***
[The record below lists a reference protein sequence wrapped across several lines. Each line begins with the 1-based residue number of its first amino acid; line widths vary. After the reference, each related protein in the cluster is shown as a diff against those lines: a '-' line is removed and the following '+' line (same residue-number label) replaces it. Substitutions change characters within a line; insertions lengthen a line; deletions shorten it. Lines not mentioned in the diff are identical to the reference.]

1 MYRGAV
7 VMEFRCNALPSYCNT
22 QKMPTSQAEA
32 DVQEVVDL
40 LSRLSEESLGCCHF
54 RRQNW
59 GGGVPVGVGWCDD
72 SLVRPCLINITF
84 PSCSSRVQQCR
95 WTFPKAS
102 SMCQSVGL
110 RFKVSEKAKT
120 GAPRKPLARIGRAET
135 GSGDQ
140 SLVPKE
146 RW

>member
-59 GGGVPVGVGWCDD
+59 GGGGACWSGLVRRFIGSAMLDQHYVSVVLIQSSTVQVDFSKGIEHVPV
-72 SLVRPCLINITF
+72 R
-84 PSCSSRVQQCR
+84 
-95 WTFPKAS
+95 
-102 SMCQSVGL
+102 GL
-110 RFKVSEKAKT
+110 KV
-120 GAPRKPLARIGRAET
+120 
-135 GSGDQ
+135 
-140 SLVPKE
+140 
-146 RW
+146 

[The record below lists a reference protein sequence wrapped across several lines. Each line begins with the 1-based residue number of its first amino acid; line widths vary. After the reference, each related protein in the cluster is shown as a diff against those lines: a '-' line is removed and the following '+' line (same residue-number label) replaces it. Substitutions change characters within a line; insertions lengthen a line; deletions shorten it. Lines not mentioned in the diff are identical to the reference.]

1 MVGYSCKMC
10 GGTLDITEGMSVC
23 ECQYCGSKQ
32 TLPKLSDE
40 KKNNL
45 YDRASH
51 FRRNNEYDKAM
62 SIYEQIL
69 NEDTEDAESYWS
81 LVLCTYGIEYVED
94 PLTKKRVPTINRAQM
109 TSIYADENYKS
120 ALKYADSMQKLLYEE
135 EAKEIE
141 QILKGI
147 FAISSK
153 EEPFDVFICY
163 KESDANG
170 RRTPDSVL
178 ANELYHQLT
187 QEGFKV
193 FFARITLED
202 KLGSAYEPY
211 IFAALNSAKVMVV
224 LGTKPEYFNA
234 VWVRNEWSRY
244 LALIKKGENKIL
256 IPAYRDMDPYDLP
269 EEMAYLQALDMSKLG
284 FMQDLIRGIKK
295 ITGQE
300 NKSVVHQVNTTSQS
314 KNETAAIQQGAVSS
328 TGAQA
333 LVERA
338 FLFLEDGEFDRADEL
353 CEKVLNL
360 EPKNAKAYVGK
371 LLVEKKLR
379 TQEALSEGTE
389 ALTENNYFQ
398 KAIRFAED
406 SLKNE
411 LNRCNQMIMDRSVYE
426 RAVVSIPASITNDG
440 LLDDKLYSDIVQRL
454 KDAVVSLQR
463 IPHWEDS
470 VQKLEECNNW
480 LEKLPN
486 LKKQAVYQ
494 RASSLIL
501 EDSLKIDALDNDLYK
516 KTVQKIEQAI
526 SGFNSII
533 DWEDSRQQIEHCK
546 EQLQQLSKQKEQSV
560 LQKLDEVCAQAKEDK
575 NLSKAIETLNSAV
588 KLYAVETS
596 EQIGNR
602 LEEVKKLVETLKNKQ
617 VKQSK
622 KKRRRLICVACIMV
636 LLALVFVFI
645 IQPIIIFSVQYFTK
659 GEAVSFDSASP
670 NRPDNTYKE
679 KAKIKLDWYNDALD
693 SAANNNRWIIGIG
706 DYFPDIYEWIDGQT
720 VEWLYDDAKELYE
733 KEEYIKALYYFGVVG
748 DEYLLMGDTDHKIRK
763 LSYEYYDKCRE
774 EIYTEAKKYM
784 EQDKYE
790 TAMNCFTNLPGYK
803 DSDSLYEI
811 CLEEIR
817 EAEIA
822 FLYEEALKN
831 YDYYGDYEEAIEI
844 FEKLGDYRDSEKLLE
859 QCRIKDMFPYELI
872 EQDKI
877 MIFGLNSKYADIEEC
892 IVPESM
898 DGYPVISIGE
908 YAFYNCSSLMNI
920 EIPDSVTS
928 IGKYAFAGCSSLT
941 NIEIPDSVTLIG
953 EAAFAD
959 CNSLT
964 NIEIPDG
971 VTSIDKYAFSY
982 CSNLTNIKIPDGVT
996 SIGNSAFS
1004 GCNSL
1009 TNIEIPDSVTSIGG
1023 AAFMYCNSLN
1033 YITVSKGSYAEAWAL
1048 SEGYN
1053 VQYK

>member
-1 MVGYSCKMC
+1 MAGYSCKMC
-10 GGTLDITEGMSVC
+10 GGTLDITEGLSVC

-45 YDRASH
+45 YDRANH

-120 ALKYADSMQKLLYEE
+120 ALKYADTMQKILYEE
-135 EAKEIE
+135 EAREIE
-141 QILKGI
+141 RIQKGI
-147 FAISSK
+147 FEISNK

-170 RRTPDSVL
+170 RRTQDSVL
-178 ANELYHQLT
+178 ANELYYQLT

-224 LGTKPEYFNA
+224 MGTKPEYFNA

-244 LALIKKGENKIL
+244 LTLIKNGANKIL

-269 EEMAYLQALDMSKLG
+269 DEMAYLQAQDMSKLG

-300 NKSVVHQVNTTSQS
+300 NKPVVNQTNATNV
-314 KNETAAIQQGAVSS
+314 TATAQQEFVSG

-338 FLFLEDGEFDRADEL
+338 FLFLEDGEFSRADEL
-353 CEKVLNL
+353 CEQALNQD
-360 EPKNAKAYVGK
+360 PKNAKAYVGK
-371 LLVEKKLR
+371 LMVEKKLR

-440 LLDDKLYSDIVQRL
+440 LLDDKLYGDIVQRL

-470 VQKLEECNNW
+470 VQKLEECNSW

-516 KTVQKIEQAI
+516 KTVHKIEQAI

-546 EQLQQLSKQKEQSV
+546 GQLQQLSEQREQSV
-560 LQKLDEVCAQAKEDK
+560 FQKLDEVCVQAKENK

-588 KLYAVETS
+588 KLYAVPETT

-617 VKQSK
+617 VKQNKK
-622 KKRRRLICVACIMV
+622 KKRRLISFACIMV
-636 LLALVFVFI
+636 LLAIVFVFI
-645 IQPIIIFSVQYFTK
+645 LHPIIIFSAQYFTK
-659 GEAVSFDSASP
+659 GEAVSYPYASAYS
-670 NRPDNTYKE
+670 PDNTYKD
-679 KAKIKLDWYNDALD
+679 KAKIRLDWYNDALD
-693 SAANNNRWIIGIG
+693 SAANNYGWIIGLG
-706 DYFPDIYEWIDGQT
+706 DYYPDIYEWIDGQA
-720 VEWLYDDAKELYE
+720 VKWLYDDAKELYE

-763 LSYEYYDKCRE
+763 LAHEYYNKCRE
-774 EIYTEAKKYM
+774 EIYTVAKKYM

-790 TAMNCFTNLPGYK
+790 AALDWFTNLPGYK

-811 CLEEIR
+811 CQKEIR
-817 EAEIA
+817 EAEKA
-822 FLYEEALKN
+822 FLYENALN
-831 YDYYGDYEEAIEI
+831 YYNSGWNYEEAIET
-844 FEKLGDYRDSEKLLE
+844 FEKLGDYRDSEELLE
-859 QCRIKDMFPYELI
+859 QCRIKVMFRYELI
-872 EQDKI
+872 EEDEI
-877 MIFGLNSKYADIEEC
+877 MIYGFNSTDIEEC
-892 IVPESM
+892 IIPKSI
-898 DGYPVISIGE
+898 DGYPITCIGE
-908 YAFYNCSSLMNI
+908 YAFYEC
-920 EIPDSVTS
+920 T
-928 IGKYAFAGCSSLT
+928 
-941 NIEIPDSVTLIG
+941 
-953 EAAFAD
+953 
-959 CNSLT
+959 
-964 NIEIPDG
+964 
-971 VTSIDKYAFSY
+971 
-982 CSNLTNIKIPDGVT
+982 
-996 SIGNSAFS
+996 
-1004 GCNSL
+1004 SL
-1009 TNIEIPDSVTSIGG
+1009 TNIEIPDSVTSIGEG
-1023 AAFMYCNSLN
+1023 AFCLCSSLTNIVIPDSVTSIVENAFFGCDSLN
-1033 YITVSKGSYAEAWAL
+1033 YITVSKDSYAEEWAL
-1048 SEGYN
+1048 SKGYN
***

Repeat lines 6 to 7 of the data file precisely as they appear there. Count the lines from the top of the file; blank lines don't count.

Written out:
40 LSRLSEESLGCCHF
54 RRQNW